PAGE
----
The third task is a group project with real world implications, which Sadik believes is a goal all curriculum design courses should strive for. Students identify and contact area schools, art institutes, community arts programs and museums with a request to work with that institution to create custom curricula. This approach is a marked departure from the way the course was run in years past, where students would create hypothetical curricula for imaginary institutions. With Dr. Burton’s support, Sadik upgraded the class to involve real institutions, and the results were impressive: students created curricula for a total of seven intuitions, some of which are in effect today.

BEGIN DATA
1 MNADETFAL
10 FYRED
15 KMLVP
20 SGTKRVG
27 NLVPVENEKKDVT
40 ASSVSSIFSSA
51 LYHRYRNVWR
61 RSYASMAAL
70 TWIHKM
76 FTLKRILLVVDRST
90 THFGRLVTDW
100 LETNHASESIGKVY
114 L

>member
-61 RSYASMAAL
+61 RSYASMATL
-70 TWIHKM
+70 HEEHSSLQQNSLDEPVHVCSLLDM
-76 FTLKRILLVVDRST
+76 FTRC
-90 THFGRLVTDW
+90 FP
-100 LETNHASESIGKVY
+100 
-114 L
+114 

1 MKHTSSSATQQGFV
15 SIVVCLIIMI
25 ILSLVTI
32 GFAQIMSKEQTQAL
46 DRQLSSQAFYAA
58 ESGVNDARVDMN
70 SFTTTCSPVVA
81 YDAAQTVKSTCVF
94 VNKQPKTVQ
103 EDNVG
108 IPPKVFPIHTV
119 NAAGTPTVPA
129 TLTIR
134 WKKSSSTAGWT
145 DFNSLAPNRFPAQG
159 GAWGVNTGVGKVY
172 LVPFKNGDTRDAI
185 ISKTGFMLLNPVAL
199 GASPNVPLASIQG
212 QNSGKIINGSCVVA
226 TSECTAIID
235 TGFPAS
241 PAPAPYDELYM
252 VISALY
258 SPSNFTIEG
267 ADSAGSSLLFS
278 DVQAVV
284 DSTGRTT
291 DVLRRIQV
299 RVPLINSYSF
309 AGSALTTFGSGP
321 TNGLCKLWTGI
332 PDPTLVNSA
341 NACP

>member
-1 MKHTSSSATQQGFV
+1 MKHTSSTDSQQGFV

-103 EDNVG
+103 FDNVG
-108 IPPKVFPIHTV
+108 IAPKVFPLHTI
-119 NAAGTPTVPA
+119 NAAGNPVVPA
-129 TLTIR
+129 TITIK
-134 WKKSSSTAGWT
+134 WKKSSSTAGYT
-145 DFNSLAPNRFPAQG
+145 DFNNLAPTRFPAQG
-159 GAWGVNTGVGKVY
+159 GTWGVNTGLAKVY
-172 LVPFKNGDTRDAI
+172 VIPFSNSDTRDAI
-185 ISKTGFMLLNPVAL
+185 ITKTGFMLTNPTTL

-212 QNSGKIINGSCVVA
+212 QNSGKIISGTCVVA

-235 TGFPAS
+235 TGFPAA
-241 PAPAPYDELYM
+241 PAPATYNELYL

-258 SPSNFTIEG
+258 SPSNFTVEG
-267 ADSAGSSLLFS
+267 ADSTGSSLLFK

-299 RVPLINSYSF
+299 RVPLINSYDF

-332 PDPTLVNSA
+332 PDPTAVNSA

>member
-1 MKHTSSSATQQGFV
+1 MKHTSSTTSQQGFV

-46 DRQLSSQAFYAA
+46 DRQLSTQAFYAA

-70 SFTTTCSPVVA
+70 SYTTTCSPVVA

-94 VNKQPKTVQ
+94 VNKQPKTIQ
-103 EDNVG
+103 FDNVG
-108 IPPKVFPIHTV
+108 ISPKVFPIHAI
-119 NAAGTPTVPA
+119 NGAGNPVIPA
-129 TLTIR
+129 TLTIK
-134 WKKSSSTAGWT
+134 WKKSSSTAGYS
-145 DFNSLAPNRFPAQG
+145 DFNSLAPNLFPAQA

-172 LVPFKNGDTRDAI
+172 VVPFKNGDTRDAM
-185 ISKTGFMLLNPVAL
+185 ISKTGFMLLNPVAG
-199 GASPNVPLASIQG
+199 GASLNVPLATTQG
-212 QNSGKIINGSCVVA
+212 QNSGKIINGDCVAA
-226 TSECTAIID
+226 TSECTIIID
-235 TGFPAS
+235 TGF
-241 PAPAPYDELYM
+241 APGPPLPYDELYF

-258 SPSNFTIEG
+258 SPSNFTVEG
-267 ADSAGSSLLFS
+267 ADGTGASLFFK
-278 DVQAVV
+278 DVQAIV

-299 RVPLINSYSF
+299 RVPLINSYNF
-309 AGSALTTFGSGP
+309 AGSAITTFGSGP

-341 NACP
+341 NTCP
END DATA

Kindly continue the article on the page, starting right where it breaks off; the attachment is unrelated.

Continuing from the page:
Three schools signed up to work with the Art & Art Education students: a Waldorf school in Brooklyn, a private school on Manhattan’s Upper West Side and a public school on Roosevelt Island. Two community arts organizations got involved as well: the Harlem-based LeRoy Neiman Art Center, a subsidiary of Art Horizons, which is a non-profit community-based arts center that provides arts programming for kids, teens and adults; plus the Brooklyn-based Turning Point, a non-profit organization that works to help disadvantaged youth and adults through educational and community outreach programming. The Turning Point curriculum is now taught by the same group of students who designed it.
The Lalela Project (a New York-based non-profit that works to create positive change through the global exchange of art) also collaborated with TC—they actually reached out to Sadik with a request for help with their curriculum development. The students who created The Lalela Project’s curriculum will be traveling with the organization to South Africa next summer to see their work in action and to teach their curriculum.